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4 STEM WORKFORCE NEEDS FOR THE U.S. DEPARTMENT OF DEFENSE AND THE U.S. DEFENSE INDUSTRIAL BASE and to take advantage of the global customer and supplier bases. At the same time, some participants expressed the belief that DOD should judge project success to include not only the delivery of hardware but also the knowledge gained in the course of project performance. ESTIMATING STEM WORKFORCE NEEDS UNDER FUTURE SCENARIOS Panelists discussing the STEM workforce noted that the definition of “STEM” is itself at issue with respect to the occupational fields that should be included. One panelist explained that the Bureau of Labor Statistics (BLS) collects data and makes projections based on its definition of STEM employment, which consists of 97 Standard Occupational Classifications (SOCs). In addition to including engineers, mathematicians, computer scientists, and life and physical scientists, its definition includes technicians in the life and physical sciences, architects, postsecondary teachers in STEM fields, STEM managers, and STEM-related sales positions. These SOCs do not include positions in social sciences and health-related S&T. Another participant presented information on the National Science Foundation’s (NSF’s) science and engineering indicators. The widely cited surveys conducted by NSF define natural science and engineering (NS&E) as including biological and agricultural sciences; Earth, atmospheric, and ocean sciences; engineering; mathematics and computer sciences; and physical sciences—but NSF also presents data for “scientists and engineers,” a construct that, in addition, includes psychology and the social sciences. At the workshop, NSF presented data for a possible construct of “STEM” composed of NS&E and the social sciences. Another participant presented information from DOD on its scientist and engineer workforce, a definition aggregated from 83 of the Office of Personnel Management’s (OPM’s) occupational series. 1 Several participants noted the incompatibilities of these various ways of parsing the STEM-like workforce. One participant described the results of the triennial surveys of businesses collected by BLS, which show that there were 7.8 million persons employed in STEM in the U.S. civilian sector in May 2009, with the largest number employed in computer-related jobs. BLS projections of the national workforce to the year 2018, with 2008 as the base year (and hence missing the global recession), predict increasing demand in areas that are of importance to DOD such as computer sciences and life sciences. This prediction implies that there may be recruiting competi - tion in these fields and to a lesser extent in other engineering fields as well. Another participant referred to studies indicating that the growth in the demand for a STEM workforce by industry alone will outpace the supply by about 1 million additional STEM workers by 2020, although the gap might be as high as 2.5 million workers. 2 A member of the NRC committee opined that industry is increasingly turning offshore to resolve this shortfall, just as it did with manufacturing for cost reasons. One participant presented information showing that the current civilian DOD workforce includes 108,703 individuals classified as scientists and engineers. No unified picture emerged of the future workforce needs of DOD, though some insight might be culled from individuals’ recent experience. One participant described how in its system of labs, which comprise one-third of its current STEM workforce, DOD currently does not have a sig - nificant set of unfilled positions, but predicted that retirement-induced gaps could emerge to disrupt this. Another participant presented information on the workforce of the contractor base and noted that retirements are being delayed, perhaps owing to underperforming retirement funds, and are occurring at a rate of 10 percent per year of those who are eligible for retirement. The participant further suggested that this delay points to the possibility that the problem may have been postponed but not avoided. The workforce in the contractor base experiences dislocations when a program priority shifts—for example, when the space shuttle program or the F-22 fighter program is terminated. There is evidence that current contractor workforce needs in some specific areas are not being met, with more than 800 open requisitions3—an open requisition is defined as a funded position that remains unfilled for 90 days or more—for systems engineers and other STEM workers. Opportunities for cybersecurity professionals currently remain open. 1J.M. Seng and P.E. Flattau. 2009. Assessment of the DOD Laboratory Civilian Science and Engineering Workforce. IDA Paper P-4469. Alexandria, Va.: Institute for Defense Analyses. 2A.P. Carnevale and S.J. Rose. 2011. The Undereducated American. Available at http://www9.georgetown.edu/grad/gppi/hpi/cew/pdfs/ undereducatedamerican.pdf. Accessed October 1, 2011. 3C.R. Hedden. 2010. Aviation Week Workforce Study. Arlington, Va.: Aviation Week.
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5 SUMMARY OF KEY POINTS FROM THE WORKSHOP LIMITATIONS TO MEETING WORKFORCE NEEDS OF DOD AND THE INDUSTRIAL BASE No evidence emerged from the workshop to indicate that there is currently a STEM workforce crisis. One participant did, however, describe how past DOD budget decreases naturally correlate with reduced demand and workforce drawdowns. This condition is, however, largely a self-fulfilling prophecy: if the DOD budget for R&D is reduced far enough, a point will inevitably be reached at which there is no unfilled demand. Particular needs, however, may not be fulfilled. One participant presented information from the Aviation Week Workforce Study 2011 pointing to mismatches between supply and demand for particular skills in the contractor base in terms of numbers of open job requisitions. Another participant presented a case study of petroleum engineering in the 2000s show - ing that markets will respond to demand signals for STEM jobs when such needs are not met. Some participants nonetheless made the point that whether or not there are quantitative mismatches, problems related to workforce quality can arise. Engineering skills can obsolesce given rapid changes in technology, and hence there may be need for more continuing education and training than in the past when change was slower. Some participants presented data showing that, for the STEM pipeline, there has been a modest increase in bachelor’s degrees earned in engineering and the physical sciences. However, blacks and Hispanics earn natural science and engineering degrees in percentages well below their population shares, which are the fastest-growing segments of the U.S. population. Participants also presented data on the numbers of persons remaining in STEM fields after graduation—the retention rates—which have been increasing in recent years, although the numbers graduating with degrees in engineering have been flat, at 72,000, for the past 6 years. One participant expressed the view that although gov - ernment can intervene to stimulate supply, the creation of an oversupply of engineers is not a desirable outcome and may be more detrimental than lags arising from the demand-driven supply. One participant presented results of his study on another portion of the STEM supply: the doctoral degrees awarded to temporary-visa holders. At the doctoral level, the so-called stay rates of such graduates up to 2007 have not been in historical decline. On the one hand, China, India, and other countries in particular have a high percent - age of PhDs staying in the United States, notwithstanding the very high growth rates in their home economies. On the other hand, there is substantial anecdotal observation of particularly highly qualified individuals returning to their home countries. INSTITUTIONAL CAPACITY IN EDUCATION AND THE DOD INVESTMENTS NEEDED TO ENSURE A SUFFICIENT WORKFORCE Workshop participants from academia stated the view that there is sufficient capacity to educate the STEM workforce, but there are aspects that could be improved with DOD assistance. In general, universities are best able to respond to a stable signal in DOD funding without year-to-year fluctuation; providing $100 million evenly over 10 years for example is preferable to a short burst of very high funding. Major research universities are the primary recipients of DOD basic research (6.1) funding. Several participants stressed that other, non-R-1 universities and colleges4 are an important component of education for the STEM workforce. A large percentage of science and technology is based at all levels of postsecondary education: approximately 57 percent of those who ultimately pursue doctorates will have obtained their undergraduate degrees at institutions other than major research universi - ties. Programs that focus solely on major research universities would miss these important elements of the STEM workforce pipeline. One participant suggested that engaging undergraduates in research would be an effective way to reduce attrition in the STEM pipeline. The same participant further expressed the view that the quality of U.S. education in kindergarten through 12th grade (K-12), particularly in mathematics and science, does not lend itself to major increases in the number of highly qualified STEM workers, and that this factor is exacerbated by the perceived unattractiveness of many STEM careers as seen by young people. 4That is, classified as “Research Universities I” by the Carnegie Foundation. The classification underwent a major update in 2005 such that RU/VH is the equivalent of R-1. A.C. McCormack and C. Zhao. 2005. “Rethinking and Reframing the Carnegie Classification.” Change 37(5):50-57.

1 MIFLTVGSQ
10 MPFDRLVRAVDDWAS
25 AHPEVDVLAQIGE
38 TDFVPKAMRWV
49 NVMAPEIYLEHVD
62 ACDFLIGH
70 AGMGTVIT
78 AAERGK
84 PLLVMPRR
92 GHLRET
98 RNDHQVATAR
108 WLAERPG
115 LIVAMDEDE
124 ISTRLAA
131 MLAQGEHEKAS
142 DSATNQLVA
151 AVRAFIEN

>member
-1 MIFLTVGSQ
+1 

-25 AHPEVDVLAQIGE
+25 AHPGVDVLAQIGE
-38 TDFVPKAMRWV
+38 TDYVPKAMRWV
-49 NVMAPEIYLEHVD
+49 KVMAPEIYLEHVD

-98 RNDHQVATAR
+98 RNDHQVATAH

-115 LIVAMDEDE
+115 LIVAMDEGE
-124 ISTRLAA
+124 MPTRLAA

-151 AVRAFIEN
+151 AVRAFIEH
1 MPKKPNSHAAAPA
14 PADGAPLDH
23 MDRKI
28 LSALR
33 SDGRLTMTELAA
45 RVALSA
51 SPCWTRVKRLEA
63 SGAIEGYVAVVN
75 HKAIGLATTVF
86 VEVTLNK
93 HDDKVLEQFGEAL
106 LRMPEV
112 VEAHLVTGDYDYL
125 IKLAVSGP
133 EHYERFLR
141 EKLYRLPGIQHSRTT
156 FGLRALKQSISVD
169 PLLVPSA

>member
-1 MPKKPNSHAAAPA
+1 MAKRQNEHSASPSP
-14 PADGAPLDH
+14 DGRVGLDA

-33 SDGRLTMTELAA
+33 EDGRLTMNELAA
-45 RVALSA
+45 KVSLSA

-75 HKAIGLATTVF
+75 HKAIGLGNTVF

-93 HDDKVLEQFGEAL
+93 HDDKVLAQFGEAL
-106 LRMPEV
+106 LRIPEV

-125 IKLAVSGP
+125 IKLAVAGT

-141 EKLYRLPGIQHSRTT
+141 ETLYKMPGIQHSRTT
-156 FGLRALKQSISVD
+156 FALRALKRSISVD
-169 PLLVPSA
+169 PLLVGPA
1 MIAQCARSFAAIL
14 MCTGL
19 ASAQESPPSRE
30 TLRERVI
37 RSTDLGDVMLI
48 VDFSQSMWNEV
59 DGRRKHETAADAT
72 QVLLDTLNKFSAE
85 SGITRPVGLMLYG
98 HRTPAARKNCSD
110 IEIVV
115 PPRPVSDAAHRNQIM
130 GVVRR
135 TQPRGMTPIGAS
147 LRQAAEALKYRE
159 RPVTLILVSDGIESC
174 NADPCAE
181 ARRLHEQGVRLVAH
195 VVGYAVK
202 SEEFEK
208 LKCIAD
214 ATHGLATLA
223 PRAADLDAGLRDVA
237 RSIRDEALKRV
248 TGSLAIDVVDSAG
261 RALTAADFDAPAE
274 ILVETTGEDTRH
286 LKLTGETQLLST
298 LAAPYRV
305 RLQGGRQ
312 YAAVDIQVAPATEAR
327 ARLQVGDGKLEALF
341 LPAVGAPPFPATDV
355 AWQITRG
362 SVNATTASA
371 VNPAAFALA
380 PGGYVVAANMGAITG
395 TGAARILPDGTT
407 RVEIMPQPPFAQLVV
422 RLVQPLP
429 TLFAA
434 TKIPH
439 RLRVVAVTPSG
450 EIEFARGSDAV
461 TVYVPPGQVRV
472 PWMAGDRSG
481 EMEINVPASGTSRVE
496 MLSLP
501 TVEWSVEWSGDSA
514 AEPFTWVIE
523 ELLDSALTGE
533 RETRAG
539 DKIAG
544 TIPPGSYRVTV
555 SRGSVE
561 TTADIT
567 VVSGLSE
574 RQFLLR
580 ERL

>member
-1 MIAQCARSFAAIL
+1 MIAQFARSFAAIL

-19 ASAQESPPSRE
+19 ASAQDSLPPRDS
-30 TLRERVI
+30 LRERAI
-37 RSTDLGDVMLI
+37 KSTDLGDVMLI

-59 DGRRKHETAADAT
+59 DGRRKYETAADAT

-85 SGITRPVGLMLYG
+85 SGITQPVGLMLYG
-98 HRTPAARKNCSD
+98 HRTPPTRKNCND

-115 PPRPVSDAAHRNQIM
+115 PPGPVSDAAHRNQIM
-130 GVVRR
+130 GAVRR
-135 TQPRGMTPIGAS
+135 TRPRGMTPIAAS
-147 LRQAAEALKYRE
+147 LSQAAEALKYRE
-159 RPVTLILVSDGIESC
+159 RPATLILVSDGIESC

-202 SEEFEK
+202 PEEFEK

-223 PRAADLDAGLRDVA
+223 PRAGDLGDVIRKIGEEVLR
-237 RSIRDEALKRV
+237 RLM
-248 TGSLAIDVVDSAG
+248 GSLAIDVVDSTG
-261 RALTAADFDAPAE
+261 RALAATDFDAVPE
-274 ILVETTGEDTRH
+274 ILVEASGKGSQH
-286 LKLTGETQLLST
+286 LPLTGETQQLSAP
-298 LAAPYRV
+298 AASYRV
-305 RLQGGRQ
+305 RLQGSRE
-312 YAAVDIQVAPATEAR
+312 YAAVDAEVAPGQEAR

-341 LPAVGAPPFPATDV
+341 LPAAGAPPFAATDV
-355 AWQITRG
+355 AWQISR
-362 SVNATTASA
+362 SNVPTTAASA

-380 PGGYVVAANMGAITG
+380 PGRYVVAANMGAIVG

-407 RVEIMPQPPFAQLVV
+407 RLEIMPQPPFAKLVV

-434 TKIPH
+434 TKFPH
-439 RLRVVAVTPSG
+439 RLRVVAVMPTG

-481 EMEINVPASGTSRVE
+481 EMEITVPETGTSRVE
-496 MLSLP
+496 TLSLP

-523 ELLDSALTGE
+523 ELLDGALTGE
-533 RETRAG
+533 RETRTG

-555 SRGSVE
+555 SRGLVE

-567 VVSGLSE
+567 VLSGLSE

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6 STEM WORKFORCE NEEDS FOR THE U.S. DEPARTMENT OF DEFENSE AND THE U.S. DEFENSE INDUSTRIAL BASE One participant described how, within DOD, “learning by doing” is essential for those measured by their ability to perform in their jobs. One participant noted that systems engineers cannot be graduated but must be “grown” (i.e., must learn on the job), a point on which many participants concurred. Nonetheless, this learning can be expedited with formal training, particularly at the graduate level. The practice of science and engineering, including manage - ment, is important for DOD. Lifelong technical training is important, and not only in university education. The pace of change in the STEM fields is sufficiently great that individuals’ critical skills can obsolesce in the absence of continued learning. Participants suggested that DOD might address this perceived problem. One participant described another tool available to DOD in its system of schools operated on military bases, which could become more oriented toward STEM and innovation. This system might provide a testbed experience that could help serve DOD STEM workforce needs by leading to changes in education in feeder schools and universities. ENSURING AN ADEQUATE WORKFORCE CAPABILITY IN AN UNCERTAIN FUTURE Past attempts to predict the state of the world that will drive DOD’s demand for STEM talent have been unsuccessful, as noted by several participants. The same has been true of the ability to predict major new tech - nological advancements. Rather than depending on prognostication, a number of participants opined that DOD might instead emphasize a strategy that incorporates uncertainty. One committee member suggested that this inability to forecast points to a need for a workforce composed of people who are current in their field but also prepared academically and psychologically to change the course of their careers relatively rapidly when likely future changes in demand and technologies occur. In view of the latter, and the uncertainties about future budgets, some participants suggested that the best responses are in the realm of flexibility and adaptation rather than in the creation of new degree programs or the expansion of existing ones. One participant expressed the view that DOD has the tools that it needs to make its recruitment and retention of STEM personnel more aggressive and competitive. DOD laboratories and the acquisition workforce have dem - onstration authority to set pay scales, and the current personnel system will allow the payment of recruitment and retention bonuses when these are indicated. Timeliness is a very serious issue both in hiring and in the granting of clearances. The former can be addressed by direct-hire authority. The latter seems to be in a world of its own. Several participants discussed tools available to DOD on the supply side, where DOD has been able to offer summer employment in its laboratories to young people who might be inspired to return later—a tool often used in industry—and which affords the laboratories a low-risk opportunity to identify high-quality candidates for future employment. DOD might consider making its work more attractive to budding engineers: the fast track for acquisition—described by one of the keynote presenters—greatly increases the chances that a project engineer will see his or her work to fruition. No one wants to work on a project that takes 20 years to finish and incurs the tangible risk of cancellation. One participant expressed skepticism about the efficacy of supply-side measures, observing that defense is today too small a fraction of the nation’s output—4.5 percent of gross domestic product (GDP)—to have a significant impact on supply. Several participants observed that DOD does an admirable job of providing career management for the uni - formed military but does little in this domain for the civilian side. If career management could be enhanced on the civilian side, the attractiveness of government careers would likely increase greatly. Major “Tier 1” suppliers, including Lockheed Martin, Northrop Grumman, and the Boeing Company, all keep a focus on recruiting and main- taining their STEM workforces. Boeing, for example, is able to move personnel between its civilian and military businesses to mitigate the impact of a downturn in one sector. The DOD does not appear to have the same focus and priority for the continuity of its STEM workforce. Several participants expressed concern over a further obstacle that limits the pool of applicants—the exclusion of foreign-born people—owing to the need for cleared personnel to be citizens. The comparison is made to the U.S. Department of Energy (DOE) laboratory system, which allows non-citizens to perform certain work. Clearances are required for critical security positions; nonetheless, there is scope within the current DOD system of controls for reducing the number of positions requiring clearances, depending on security threats.